How does your editorial work differ from your commercial work?
I don’t think there’s that much difference – of course, the briefs are different, but the way to handle them is pretty much the same. The editorial work I do tends to be about making the illustrated headlines, so there are a lot of links with commercial campaigns.

Of course, the product is different – sometimes it’s just like selling a beer in a campaign, whereas in editorial it can be more intellectual and complex – the way I approach it is much the same: I try to understand the references, the style we could apply there, and to make a composition that seduces the eye. I try to make it so that you see the text is slightly hidden in the image, so that rather than first reading it and then seeing the image it’s the other way around.

You look at it as an image first, and you then realize there’s text there. Of course I work with the text from the very beginning, but then the image gets a lot more detailed, so that people discover on the second glance that there’s text hidden inside it.

Do you find that your work gets imitated often?
Yeah, it happens quite a lot. But in the end, there’s a good side and a bad side. People often use your style as a reference, a way to understand the style, and I think the best way to understand how something is done is just to copy it.

When this happens people are just imitating your style as an exercise to help their own evolution, to learn how to get good results. It’s actually a really good thing to do – it forces you to wake up and try something new.

What really pisses me off is when you see commercial work [that imitates Trochut’s style] and people are making money from it. I don’t think that’s right – even on a simple design you can spend many hours thinking about it and working on it.

But the Internet is really intelligent in this regard – people know where things come from, and of course there will always be people who are tricky and do whatever they want, but [people on] the Internet usually know and are quick to call out any cheating. So you feel covered by that.

What’s Barcelona’s design scene like at the moment?
Barcelona appeals to many creative people around the world, living in a kind of healthy creative pressure. Everybody is trying to do something different – it’s a good atmosphere.

Then there is the bad side: there’s only one apple for everybody so you only get a bite of it, it can be really, really competitive. It’s especially hard at the moment.

Your cover for Disappear Here got a lot of attention. Could you tell us a bit about the project?

The brief was to have text – ‘50 things we love’ – and a great image inspired by the text to make the cover catchy. They referenced work I did for the Guardian, and from these ingredients the image appeared.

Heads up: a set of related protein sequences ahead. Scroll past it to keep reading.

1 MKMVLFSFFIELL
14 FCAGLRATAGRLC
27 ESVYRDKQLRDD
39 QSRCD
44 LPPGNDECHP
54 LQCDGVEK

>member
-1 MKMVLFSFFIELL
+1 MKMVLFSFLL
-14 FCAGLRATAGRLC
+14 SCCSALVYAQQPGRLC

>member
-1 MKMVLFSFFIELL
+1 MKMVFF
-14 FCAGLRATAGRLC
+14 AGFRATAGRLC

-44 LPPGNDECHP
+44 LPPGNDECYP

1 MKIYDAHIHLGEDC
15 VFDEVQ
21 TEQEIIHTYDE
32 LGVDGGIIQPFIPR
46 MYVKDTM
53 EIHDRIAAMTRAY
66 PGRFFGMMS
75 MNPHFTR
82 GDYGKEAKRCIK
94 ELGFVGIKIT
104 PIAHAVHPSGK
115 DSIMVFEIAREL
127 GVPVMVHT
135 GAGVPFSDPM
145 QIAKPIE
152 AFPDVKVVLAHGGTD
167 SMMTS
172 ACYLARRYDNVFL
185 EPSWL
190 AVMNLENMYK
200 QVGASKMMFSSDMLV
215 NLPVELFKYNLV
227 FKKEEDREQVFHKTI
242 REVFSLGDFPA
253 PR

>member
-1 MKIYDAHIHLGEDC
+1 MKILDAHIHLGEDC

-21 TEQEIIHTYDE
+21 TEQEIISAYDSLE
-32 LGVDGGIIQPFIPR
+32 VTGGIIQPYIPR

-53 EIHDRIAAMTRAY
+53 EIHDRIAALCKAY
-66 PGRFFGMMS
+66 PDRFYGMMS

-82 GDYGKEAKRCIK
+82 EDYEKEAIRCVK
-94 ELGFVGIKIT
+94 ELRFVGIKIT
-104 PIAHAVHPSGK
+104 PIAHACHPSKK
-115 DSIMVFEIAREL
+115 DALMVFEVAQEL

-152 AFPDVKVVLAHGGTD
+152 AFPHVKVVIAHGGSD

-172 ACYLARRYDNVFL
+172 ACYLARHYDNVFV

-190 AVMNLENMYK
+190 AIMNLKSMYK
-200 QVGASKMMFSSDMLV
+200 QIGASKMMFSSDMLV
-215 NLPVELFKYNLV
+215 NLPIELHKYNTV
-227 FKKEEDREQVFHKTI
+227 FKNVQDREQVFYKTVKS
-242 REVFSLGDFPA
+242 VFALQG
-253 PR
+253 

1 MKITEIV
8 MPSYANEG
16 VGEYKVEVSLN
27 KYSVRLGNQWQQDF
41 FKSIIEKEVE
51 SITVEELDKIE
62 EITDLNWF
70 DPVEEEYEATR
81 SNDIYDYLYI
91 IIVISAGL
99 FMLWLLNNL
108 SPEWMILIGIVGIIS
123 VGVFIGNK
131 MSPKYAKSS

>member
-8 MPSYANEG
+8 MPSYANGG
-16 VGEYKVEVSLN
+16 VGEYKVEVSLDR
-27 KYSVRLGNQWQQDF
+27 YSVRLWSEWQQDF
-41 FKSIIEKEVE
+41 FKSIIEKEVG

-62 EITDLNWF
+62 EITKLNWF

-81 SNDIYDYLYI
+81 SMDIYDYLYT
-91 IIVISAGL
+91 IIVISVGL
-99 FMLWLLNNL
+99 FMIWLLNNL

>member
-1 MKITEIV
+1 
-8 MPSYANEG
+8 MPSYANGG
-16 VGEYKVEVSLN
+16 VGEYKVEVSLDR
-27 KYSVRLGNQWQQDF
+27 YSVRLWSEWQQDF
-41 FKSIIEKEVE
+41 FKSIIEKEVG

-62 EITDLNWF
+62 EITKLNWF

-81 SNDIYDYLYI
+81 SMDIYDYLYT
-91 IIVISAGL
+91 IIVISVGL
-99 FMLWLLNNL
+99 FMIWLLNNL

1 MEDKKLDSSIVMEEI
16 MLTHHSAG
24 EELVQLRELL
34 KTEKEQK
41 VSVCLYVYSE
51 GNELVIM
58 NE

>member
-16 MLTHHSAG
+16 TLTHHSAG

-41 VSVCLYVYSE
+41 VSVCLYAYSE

One thing I found when I started working on it was that the inside edge of the ‘50’ started looking like a face, so it was as though the text was giving me the answer: the ‘50’ could be like two eyes, and the letters could be like the teeth, so the face was more complete.

Then the area around the mouth also looks like a heart, which references the ‘love’ bit of the title, so it’s like three images in one: the text, the heart, and the face.

It was a great opportunity – it’s always nice when you work with art directors who trust you, and where the intention of the project is clear. Also, of course, it’s good to work on the cover, as it’s the main image of a magazine.

Which other clients have you enjoyed working for?

I really enjoy working with Non Format, because they’re very good art directors – they know what they want, and what the next step is when you’re lost and feeling like, “What should we do now?” they’ll be like, “OK, let’s try and move this way.”

They don’t tell you what to do, but they know what they want and they know how to use their skills to get to your idea.

It’s always a good process working with them. I don’t have favourite projects – what makes a good project is when the client knows from the beginning that you are on the same side, and they understand what you do, and the way you work.

The worst thing is when you’re trying to do something that the client’s still not ready for, or the client doesn’t know for sure what he wants, or they didn’t clearly imagine what they need.

But it’s getting easier, because I’m working with different clients from all over the world – clients contact me through the website, so they know what I do and they expect something consistent with my other work, so it’s not a big fight.

Do you feel that the web and online publishing pose a risk for type-based illustrators and artists?
I’m a 300dpi man, not a 72dpi man. I really hope I don’t have to adapt to a 72dpi world, because you lose a lot of detail, and that’s discouraging. I’m not keen on the idea of a future where everything’s screen-only – I hope I can stick with paper forever.

I spend a lot of time on the details of an image, and on Internet publications and other screen-based media, it’s faster and you don’t take the time to look at it. I love print much more – you have more detail and more control over the image.


Trochut’s monogram, designed as a personal project.


Detail from Trochut’s G2 cover illustration.


A cover for the Guardian’s G2 section.



A cover design for Los Angeles-based art magazine Beautiful Decay.


Cover image for Spanish art and design magazine Etapes.


Type treatments for watch brand Nixon.


Part of an alphabet project, in which S represented street sports – including skateboarding.


Trochut says that he aims for a striking image where the text isn’t the immediate focus.